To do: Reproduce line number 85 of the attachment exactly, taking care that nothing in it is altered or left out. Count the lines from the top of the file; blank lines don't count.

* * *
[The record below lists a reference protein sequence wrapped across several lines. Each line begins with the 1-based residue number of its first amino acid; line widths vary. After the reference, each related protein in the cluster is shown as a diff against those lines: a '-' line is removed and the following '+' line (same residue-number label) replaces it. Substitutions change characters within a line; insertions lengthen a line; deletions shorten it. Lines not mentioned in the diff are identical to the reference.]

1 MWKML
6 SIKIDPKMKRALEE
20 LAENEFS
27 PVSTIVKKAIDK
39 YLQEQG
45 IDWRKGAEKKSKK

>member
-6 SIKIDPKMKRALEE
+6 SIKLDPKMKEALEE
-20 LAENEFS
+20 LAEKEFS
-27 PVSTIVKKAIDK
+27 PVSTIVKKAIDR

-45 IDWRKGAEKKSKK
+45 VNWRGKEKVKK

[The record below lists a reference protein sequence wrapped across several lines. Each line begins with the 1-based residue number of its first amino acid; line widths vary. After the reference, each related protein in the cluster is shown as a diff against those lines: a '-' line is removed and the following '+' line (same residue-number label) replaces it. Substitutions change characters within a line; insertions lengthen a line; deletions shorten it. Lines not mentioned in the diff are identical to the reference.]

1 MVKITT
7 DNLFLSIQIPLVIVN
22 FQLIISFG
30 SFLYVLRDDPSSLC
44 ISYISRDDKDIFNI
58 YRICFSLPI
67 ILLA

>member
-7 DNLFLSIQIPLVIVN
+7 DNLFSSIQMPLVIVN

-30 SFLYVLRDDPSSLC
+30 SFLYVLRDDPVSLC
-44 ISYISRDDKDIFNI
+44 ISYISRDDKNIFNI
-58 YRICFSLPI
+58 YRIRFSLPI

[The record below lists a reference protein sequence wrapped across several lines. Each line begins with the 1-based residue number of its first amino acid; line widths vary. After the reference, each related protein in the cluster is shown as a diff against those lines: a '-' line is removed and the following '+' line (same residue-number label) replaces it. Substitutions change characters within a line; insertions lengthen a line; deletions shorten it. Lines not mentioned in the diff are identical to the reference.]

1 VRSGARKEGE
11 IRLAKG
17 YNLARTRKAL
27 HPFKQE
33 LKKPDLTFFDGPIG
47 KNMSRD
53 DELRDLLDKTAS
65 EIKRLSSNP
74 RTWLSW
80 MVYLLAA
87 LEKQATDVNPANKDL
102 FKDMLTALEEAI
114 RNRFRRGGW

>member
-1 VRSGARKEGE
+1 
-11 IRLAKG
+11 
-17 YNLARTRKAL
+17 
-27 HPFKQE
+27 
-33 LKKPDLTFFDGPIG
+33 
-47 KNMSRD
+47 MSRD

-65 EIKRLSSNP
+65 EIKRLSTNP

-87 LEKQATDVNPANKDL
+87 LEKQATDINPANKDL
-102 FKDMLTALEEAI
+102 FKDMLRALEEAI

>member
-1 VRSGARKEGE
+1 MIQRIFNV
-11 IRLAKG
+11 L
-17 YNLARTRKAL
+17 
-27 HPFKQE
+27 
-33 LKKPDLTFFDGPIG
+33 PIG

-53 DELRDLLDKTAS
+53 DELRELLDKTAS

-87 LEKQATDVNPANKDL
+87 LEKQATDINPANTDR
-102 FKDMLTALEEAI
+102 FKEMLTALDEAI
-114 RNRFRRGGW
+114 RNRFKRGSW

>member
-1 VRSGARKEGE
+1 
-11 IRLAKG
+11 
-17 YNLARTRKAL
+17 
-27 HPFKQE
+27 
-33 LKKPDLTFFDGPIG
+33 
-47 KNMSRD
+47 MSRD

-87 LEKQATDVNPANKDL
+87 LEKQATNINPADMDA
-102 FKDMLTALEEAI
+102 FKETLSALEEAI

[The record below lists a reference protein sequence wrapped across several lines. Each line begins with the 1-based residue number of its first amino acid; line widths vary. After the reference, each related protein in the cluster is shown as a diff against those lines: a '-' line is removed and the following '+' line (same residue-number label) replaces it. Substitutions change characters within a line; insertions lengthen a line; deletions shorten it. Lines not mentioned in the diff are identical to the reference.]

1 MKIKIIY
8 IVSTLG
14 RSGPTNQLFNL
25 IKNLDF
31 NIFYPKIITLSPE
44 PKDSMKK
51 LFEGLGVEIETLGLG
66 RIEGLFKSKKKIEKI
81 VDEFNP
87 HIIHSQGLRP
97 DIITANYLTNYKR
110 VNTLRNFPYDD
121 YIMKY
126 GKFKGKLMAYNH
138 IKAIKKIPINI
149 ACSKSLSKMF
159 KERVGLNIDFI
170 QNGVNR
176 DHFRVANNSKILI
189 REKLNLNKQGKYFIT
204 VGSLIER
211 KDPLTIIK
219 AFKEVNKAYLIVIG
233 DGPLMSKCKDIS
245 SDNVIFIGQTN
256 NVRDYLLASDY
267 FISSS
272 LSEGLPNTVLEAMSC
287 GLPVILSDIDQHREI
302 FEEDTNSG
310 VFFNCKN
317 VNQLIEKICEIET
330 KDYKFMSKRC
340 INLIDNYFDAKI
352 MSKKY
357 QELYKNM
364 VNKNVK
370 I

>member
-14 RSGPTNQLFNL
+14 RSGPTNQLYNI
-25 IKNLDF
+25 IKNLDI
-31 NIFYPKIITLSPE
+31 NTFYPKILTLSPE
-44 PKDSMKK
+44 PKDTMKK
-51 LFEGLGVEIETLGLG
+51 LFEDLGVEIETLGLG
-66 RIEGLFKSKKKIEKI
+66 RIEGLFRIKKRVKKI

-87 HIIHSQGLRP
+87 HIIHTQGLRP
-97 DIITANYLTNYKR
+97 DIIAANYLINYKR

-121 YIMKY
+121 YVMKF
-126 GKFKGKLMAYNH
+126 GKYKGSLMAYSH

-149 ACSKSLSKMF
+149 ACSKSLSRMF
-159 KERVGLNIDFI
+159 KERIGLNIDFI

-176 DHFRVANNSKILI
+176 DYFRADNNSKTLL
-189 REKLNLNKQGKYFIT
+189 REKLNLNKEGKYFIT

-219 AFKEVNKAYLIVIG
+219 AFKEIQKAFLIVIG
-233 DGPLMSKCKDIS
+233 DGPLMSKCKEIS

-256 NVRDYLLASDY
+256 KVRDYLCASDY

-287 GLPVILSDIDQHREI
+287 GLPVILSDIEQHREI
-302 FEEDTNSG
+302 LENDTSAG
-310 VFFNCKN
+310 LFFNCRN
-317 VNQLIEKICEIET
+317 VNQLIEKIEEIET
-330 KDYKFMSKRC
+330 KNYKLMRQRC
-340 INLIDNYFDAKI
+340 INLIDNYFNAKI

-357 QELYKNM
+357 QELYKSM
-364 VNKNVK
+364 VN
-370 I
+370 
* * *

+114 RNRFKRGSW